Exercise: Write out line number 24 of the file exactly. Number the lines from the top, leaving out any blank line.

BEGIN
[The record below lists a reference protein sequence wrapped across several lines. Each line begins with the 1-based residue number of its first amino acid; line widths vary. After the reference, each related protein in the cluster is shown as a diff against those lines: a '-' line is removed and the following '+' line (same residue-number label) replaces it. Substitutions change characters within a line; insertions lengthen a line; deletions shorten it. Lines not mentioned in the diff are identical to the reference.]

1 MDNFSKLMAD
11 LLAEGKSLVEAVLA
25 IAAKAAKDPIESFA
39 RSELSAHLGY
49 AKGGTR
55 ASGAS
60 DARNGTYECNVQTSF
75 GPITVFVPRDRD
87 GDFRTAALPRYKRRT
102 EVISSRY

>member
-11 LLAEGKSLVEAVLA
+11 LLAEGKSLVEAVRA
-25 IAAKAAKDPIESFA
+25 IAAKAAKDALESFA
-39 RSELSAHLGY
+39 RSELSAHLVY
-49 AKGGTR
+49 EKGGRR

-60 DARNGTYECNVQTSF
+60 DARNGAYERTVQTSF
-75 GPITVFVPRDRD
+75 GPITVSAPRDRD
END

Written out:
+75 GPITVSAPRDRD